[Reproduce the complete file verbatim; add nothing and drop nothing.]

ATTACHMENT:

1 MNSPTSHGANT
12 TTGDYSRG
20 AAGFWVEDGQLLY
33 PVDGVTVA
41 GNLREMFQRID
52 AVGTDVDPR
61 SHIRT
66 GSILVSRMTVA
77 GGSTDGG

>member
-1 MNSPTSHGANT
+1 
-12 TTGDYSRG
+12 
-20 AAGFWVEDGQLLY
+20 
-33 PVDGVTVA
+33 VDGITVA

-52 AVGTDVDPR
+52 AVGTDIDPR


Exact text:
1 MNSPTSHGANT
12 TTGDYSRG
20 AAGFWVEDGQLLY
33 PVDGVTVA
41 GNLREMFQRID
52 AVGTDVDPR
61 SHIRT
66 GSILVSRMTVA
77 GGSTDGG

>member
-1 MNSPTSHGANT
+1 
-12 TTGDYSRG
+12 
-20 AAGFWVEDGQLLY
+20 
-33 PVDGVTVA
+33 VDGITVA

-52 AVGTDVDPR
+52 AVGTDIDPR